1442 Dresden Drive, NE, Suite 255, Atlanta, GA. 30319

+1 404-812-3435

Omega Movements

Omega Movements
Kseniya Burns

When we look at advancements in horology Omega immediately comes to mind. From the early beginning, quality and precision were at the bases of what the company was known for even before it became known as Omega.

Omega, quite literally, is defined by its incredible movements. Even the current name of the company Omega is based on a revolutionary movement  created by one of the watchmakers that worked for the Brandt brothers in 1894.

CALIBRE 19"' 1895

François Chevillat created a movement with a winding stem time setting capabilities, incredible accuracy and the ability to be mass produced using an assembly line process with interchangeable parts. The ingenuity of the movement mechanics as well as a new process of mass production drastically cut the coasts of the movement making the product more accessible to the public.  Pocket watches equipped with the 19"' calibre movement also appeared slimmer and lighter than their predecessors.

This movement was so unique that at that time it was considered to be the final step in watch making history, which is why calibre 19" 1895 was named Omega after the last letter of the Greek alphabet. The popularity of the movement spread through the rest of the Swiss watchmaking industry and soon other watch companies began coping Chevillat's design.


Chevillat, however, was determined to take his innovation to the next level. In 1905, Chevillat surprised the industry yet again with and incredibly precise and well finished factory produced movement made during the early 1900s. Calibre 19" DDR featured 23 jewels and allowed for particularly precise adjustment.


With the acquisition of Lemania Lugrin in 1932, a company that produced movements for specialty watches with  chronograph complication, Omega entered another specialty field of sports watches and timekeeping. The first movement that Omega and Lemania Lugrin produced  together was a 24’’’ calibre CHROR. This particular movement equipped a "split-second" chronograph that recorded to 1/10th of a second.  The precision and reliability of the Omega movements earned the company a contract with 1932 LA Olympics. This marks the first time in history of both Olympic sports as well as watchmaking where a single company was the official timekeeper for all of the Olympic events  through the duration of the Olympic Games.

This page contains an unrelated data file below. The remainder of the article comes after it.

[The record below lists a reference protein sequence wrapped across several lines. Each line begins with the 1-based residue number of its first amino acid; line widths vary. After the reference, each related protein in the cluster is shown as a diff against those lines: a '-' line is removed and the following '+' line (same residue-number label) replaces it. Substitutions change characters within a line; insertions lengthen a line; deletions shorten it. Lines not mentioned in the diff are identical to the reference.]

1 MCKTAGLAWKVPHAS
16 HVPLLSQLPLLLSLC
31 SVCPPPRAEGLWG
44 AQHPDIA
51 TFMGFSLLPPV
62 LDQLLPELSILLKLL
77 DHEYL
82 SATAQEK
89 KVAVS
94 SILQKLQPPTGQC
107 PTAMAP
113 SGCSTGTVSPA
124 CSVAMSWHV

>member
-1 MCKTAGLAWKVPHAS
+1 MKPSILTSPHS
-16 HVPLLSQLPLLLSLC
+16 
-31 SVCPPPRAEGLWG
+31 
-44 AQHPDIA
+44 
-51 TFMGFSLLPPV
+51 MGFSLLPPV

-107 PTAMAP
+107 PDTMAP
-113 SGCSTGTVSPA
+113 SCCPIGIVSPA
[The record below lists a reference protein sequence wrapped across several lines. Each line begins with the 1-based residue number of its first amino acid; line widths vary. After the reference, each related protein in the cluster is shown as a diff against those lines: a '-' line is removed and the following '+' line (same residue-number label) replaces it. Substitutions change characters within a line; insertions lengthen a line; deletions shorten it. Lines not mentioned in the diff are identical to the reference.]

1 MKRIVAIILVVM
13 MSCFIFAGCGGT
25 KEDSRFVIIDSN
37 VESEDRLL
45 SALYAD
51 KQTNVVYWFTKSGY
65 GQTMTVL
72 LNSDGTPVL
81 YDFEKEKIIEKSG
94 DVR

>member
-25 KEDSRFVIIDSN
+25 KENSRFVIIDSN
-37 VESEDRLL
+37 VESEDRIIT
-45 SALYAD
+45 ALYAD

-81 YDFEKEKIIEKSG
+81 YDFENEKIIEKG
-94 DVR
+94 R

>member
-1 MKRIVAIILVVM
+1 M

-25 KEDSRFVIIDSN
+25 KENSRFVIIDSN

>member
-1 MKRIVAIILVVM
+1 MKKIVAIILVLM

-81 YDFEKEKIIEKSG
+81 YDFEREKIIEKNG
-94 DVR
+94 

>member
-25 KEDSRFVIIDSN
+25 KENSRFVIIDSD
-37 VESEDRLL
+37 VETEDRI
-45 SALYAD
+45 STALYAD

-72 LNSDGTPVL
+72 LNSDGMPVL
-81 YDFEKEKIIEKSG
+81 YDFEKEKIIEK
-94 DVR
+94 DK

THE  30MM 1939

The next iconic Omega movement was produced in 1939 and over time evolved into a series of movements that were produced for over thirty years. The designer responsible for one of the most popular Omega movement was Henri Kneuss who worked under the direction of Henri Gerber. The movement, like all other Omega produced movements, was highly precise and boasted ease of maintenance and durability. Due to its merits, British Military and Royal Air Force (RAF) bought over 110 000 watches made with this calibre during World War II. As the war came to end, the popularity of the 30mm movement grew. Omega continued improving the movement well into the late sixties.


If calibre 19"' was where it all started, Co-Axile Calibre 8500 is modern day equivalent if not more important.  This movement earned its place in horologic history due to the fact that this is a movement completely built from scratch. Prior to 2007 most other movements were based on the time tested designs and principles that were around for decades.  The design of Co-Axile Caliber 8500 marks the first new movement launch in almost 250 years.

Of course, this is not a complete list of the extraordinary Omega movements, however, we believe that it highlights the important calibres that contributed to the world wide popularity of the company.  Omega continues to innovate and improve on already existing designs to produce phenomenal timepieces.